Stephen Warner, PhD
Building & Room:
1007 W Harrison St.
Research Interests: sociology of religion, immigration, youth and religion
- Soc 246 (cross-listed as RelS 246): Sociology of Religion
- Soc 408 (cross-listed with 509 and Anthro 418): Sociological Field Methods
- Soc 446 (cross-listed as RelS 446): Race, Ethnicity and Gender in American Religion
- Soc 487: Contemporary Sociological Theory
- Soc 520: Post-1965 Immigration in the Lens of Race, Ethnicity, and Gender
- Soc 595: Dissertation Seminar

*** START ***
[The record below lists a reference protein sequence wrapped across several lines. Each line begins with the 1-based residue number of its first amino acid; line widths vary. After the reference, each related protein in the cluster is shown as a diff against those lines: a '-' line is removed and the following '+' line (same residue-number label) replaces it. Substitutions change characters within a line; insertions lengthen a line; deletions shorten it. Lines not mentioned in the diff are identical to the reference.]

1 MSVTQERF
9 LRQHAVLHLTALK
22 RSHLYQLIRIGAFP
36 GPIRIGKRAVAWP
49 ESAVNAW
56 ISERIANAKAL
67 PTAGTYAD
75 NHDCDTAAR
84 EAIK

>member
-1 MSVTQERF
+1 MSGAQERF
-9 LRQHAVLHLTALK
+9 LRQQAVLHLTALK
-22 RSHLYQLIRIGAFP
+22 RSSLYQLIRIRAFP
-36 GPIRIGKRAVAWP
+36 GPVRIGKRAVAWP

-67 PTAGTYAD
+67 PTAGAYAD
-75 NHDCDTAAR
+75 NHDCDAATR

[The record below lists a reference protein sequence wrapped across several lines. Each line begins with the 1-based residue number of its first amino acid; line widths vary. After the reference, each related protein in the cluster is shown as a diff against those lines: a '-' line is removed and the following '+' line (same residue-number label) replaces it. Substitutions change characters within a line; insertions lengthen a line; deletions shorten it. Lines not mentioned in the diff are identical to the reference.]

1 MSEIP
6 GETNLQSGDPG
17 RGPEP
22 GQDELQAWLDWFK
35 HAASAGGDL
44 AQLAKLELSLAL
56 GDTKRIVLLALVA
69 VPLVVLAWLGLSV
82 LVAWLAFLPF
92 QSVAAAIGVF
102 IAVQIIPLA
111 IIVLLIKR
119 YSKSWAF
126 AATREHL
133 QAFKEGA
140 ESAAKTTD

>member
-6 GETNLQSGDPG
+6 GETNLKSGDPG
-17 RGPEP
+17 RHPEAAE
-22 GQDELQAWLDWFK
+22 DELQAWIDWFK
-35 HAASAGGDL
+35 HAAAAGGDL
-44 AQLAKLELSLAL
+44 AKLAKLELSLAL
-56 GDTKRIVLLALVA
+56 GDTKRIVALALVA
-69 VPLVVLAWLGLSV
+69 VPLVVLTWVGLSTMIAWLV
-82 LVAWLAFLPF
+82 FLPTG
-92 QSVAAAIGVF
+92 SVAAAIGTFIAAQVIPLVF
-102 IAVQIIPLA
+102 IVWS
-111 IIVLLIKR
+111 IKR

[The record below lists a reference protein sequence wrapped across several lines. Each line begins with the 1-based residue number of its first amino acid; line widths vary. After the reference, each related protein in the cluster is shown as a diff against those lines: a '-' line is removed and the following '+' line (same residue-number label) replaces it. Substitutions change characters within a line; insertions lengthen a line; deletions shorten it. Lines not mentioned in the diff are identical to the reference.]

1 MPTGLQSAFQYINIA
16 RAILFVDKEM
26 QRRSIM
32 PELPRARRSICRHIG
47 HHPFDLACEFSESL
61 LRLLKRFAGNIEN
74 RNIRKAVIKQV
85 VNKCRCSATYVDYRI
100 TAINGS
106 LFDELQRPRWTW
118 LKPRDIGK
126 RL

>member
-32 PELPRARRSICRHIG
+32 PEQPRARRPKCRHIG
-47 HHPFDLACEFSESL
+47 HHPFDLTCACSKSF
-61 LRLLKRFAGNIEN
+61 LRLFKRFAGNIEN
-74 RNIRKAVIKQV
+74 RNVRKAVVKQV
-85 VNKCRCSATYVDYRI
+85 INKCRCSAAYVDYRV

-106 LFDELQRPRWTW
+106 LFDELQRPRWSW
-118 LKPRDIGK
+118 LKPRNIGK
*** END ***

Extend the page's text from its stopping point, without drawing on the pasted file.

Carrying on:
R. Stephen Warner (PhD Berkeley 1972) works in sociology of religion and is a past president of the Society for the Scientific Study of Religion and the Association for the Sociology of Religion, and past-chair of the ASA Religion Section. He is also the co-founder and program coordinator of CAGSRC, the Chicago-Area Group for the Study of Religious Communities and a member of the Congregational Studies Team. He has held Guggenheim, Institutes for Advanced Study and NEH Fellowships, and his research has been supported by the Lilly Endowment and the Pew Charitable Trusts. Among his publications are New Wine in Old Wineskins: Evangelicals and Liberals in a Small-Town Church (1989 SSSR Distinguished Book Award), "Work in Progress Toward a New Paradigm for the Sociological Study of Religion in the United States" (1994 SSSR Distinguished Article Award), and A Church of Our Own: Disestablishment and Diversity in American Religion (2005). He is co-editor of Gatherings in Diaspora: Religious Communities and New Immigration (1998) and Korean Americans and their Religious: Pilgrims and Missionaries From a Different Shore (2001). A report from the Youth and Religion Project under the working title, Navigating to Faith: Forming American Youth as Christians, Muslims, and Hindus (with Rhys H. Williams), is in progress. Warner’s 2007 presidential and address to the Society for the Scientific Study of Religion appears as "Singing and Solidarity" in the June 2008 issue of JSSR, the Journal for the Scientific Study of Religion. His current work includes a long-term project on "Race and Religion: U.S. vs. Europe," aspects of which appear as "Parameters of Paradigms: Toward a Specification of the U.S. Religious Market System" in the Nordic Journal of Religion and Society (Fall 2008), “The World Is Not Flat: Theorizing Religion in Comparative and Historical Context” (ARDA Guiding Paper Series 2011, http://www.thearda.com/rrh/papers/guidingpapers.asp), and “Race and Religion Beyond Protestant, Catholic and Jewish Whites ,” chapter 25 in The Oxford History of American Immigration and Ethnicity edited by Ronald H. Bayor; forthcoming.